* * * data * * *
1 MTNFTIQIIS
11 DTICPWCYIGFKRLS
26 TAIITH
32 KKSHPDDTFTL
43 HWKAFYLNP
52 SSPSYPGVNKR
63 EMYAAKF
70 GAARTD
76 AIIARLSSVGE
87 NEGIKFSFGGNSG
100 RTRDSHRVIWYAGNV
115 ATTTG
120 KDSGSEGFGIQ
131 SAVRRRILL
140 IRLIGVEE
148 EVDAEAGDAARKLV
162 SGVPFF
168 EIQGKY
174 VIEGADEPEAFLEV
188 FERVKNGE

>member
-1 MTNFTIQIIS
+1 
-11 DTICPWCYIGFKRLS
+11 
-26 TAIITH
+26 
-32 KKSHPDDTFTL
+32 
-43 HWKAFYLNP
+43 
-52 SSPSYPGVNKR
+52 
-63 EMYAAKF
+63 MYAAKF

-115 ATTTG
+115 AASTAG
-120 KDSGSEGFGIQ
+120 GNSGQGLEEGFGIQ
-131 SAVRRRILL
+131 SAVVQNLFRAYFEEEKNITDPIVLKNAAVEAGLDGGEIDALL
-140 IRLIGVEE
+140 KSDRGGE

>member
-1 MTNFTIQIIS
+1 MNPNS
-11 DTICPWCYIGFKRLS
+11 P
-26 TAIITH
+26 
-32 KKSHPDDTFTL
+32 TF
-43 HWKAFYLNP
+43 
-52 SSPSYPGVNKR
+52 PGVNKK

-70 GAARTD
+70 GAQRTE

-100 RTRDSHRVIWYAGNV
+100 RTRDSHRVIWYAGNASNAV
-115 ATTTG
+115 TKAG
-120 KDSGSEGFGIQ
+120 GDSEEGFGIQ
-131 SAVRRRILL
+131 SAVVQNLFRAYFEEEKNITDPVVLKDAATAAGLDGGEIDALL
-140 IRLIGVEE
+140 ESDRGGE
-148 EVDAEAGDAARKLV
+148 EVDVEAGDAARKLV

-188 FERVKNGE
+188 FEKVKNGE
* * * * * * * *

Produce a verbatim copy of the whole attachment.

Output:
1 MTNFTIQIIS
11 DTICPWCYIGFKRLS
26 TAIITH
32 KKSHPDDTFTL
43 HWKAFYLNP
52 SSPSYPGVNKR
63 EMYAAKF
70 GAARTD
76 AIIARLSSVGE
87 NEGIKFSFGGNSG
100 RTRDSHRVIWYAGNV
115 ATTTG
120 KDSGSEGFGIQ
131 SAVRRRILL
140 IRLIGVEE
148 EVDAEAGDAARKLV
162 SGVPFF
168 EIQGKY
174 VIEGADEPEAFLEV
188 FERVKNGE

>member
-1 MTNFTIQIIS
+1 
-11 DTICPWCYIGFKRLS
+11 
-26 TAIITH
+26 
-32 KKSHPDDTFTL
+32 
-43 HWKAFYLNP
+43 
-52 SSPSYPGVNKR
+52 
-63 EMYAAKF
+63 MYAAKF

-115 ATTTG
+115 AASTAG
-120 KDSGSEGFGIQ
+120 GNSGQGLEEGFGIQ
-131 SAVRRRILL
+131 SAVVQNLFRAYFEEEKNITDPIVLKNAAVEAGLDGGEIDALL
-140 IRLIGVEE
+140 KSDRGGE

>member
-1 MTNFTIQIIS
+1 MNPNS
-11 DTICPWCYIGFKRLS
+11 P
-26 TAIITH
+26 
-32 KKSHPDDTFTL
+32 TF
-43 HWKAFYLNP
+43 
-52 SSPSYPGVNKR
+52 PGVNKK

-70 GAARTD
+70 GAQRTE

-100 RTRDSHRVIWYAGNV
+100 RTRDSHRVIWYAGNASNAV
-115 ATTTG
+115 TKAG
-120 KDSGSEGFGIQ
+120 GDSEEGFGIQ
-131 SAVRRRILL
+131 SAVVQNLFRAYFEEEKNITDPVVLKDAATAAGLDGGEIDALL
-140 IRLIGVEE
+140 ESDRGGE
-148 EVDAEAGDAARKLV
+148 EVDVEAGDAARKLV

-188 FERVKNGE
+188 FEKVKNGE